The Other NFB: The National Film Board of Canada’s Still Photography Division, 1941-1971

January 23rd, 2016 – May 1st, 2016


Unknown photographer
Veronica Foster, an employee of John Inglis Co. Ltd. and known as “The Bren Gun Girl” posing with a finished Bren gun in the John Inglis Co. Ltd. Bren gun plant, Toronto
10 May 1941
Contemporary print from vintage negative
National Film Board of Canada. Photothèque / Library and Archives Canada e000760453

Reception: RMG FridaysMarch 4, 7-10pm
SymposiumMarch 19,  2016 from 10am – 4pm

The National Film Board of Canada (NFB) has long been acclaimed for documentary, animated and feature films, which are among Canada’s iconic cultural products and exports. But few Canadians know that during a pivotal period in the country’s history—the mid-twentieth century—the NFB also functioned as the country’s official photographer.

Mandated by the federal government to promote the nation, the NFB’s Still Photography Division produced an “official” portrait of Canadian society. The Division commissioned its photographers to travel across the country, where they shot approximately 250,000 images of people, places, work, leisure, and cultural activities. Millions of Canadians as well as international audiences saw these photographs reproduced in newspapers, magazines, books, filmstrips, and exhibitions. The Other NFB looks at the how this agency imagined Canada and Canadian identity, what role photographs played in that imagining, and how the NFB’s photographic archive was—and continues to be—used.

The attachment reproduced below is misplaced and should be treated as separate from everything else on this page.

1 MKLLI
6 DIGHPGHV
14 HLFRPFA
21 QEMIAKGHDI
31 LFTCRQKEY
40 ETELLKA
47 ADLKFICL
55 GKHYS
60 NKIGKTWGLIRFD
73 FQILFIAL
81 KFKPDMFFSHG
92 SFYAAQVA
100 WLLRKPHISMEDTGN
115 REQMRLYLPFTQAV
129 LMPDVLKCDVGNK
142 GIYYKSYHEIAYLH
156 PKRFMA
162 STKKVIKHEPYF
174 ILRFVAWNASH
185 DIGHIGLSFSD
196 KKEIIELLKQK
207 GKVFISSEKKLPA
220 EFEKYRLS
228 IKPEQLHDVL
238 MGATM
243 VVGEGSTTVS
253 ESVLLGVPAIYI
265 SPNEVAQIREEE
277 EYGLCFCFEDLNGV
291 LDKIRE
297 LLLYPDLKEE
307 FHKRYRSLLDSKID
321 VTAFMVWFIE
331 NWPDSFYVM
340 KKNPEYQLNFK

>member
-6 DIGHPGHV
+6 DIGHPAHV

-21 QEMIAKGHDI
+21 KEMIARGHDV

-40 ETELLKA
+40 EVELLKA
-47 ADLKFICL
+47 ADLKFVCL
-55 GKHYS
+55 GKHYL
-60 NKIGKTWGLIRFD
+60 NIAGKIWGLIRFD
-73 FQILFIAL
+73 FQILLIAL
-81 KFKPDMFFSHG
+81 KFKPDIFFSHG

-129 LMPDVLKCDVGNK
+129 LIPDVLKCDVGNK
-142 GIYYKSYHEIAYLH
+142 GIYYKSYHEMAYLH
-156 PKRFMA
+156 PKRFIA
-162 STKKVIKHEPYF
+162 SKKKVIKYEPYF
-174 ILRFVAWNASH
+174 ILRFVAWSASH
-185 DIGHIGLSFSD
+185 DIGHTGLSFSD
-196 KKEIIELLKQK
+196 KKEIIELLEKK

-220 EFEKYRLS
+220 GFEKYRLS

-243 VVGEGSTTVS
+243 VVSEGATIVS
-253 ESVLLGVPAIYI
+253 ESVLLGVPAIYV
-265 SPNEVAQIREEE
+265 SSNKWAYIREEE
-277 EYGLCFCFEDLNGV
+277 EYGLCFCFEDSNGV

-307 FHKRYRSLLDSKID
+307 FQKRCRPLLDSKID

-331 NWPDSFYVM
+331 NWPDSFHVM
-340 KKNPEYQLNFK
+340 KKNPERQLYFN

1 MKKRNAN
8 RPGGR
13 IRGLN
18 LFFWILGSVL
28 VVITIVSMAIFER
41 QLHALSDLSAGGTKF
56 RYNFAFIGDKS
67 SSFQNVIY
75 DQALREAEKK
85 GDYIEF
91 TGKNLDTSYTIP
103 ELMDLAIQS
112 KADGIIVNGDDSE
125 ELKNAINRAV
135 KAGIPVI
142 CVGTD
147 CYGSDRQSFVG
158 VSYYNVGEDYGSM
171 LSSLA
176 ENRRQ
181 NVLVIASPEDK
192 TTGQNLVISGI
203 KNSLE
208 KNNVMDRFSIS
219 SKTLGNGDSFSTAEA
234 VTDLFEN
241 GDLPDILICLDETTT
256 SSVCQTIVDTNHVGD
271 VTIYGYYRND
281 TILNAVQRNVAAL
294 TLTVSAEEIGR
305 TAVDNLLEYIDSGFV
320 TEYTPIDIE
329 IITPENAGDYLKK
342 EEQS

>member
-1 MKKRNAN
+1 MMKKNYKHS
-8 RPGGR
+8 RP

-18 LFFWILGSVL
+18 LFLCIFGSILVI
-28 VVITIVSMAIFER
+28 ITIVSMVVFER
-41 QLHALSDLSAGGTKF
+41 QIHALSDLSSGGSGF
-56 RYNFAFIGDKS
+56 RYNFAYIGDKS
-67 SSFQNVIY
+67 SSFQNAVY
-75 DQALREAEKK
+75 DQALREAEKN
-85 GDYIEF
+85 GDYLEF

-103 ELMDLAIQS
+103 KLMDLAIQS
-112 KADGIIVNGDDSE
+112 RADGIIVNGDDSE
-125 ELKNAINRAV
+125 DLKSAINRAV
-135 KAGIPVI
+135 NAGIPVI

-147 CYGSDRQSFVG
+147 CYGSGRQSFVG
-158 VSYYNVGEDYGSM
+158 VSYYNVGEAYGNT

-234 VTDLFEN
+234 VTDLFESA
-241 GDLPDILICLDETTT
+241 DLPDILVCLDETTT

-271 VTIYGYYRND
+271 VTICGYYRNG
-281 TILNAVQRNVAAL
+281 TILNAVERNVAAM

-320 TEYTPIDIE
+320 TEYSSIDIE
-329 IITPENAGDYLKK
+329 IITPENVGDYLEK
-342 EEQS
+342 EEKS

The image of Canada produced by the NFB is celebratory and optimistic. The pressures and hardships of life during the Second World War and in subsequent decades are rarely visible. Instead, the photographs champion the country’s scenic beauty. They extol the Canadian economy in shoots on forestry, mining, and agricultural plenitude, and its booming urban centres. They honour Canadian artists, scientists and politicians. They depict thousands of unidentified citizens, and chart Canada’s increasingly diverse population. They also reflect trends in photojournalism and commercial photography of the day, and are among the most dynamic media images produced in mid-twentieth-century Canada.

The NFB did not construct Canadian national identity through the grand gestures of public monuments or stirring political oratory that we typically associate with nation building. Instead, it produced representations of the everyday, rendered in photography, a common and accessible medium. Such images were powerful in part because they were so familiar, so widely available, and so unassuming: they formed a kind of backdrop to daily life in Canada.

Taken together, the NFB’s Still Division photographs create a composite portrait of Canada made from nationalistic and bureaucratic points of view. The NFB aspired not just to present an image of the country, but the image. As a result, the NFB holds a unique position in the history of Canadian visual culture as a conveyor of shared values and governmental programs in photographic form.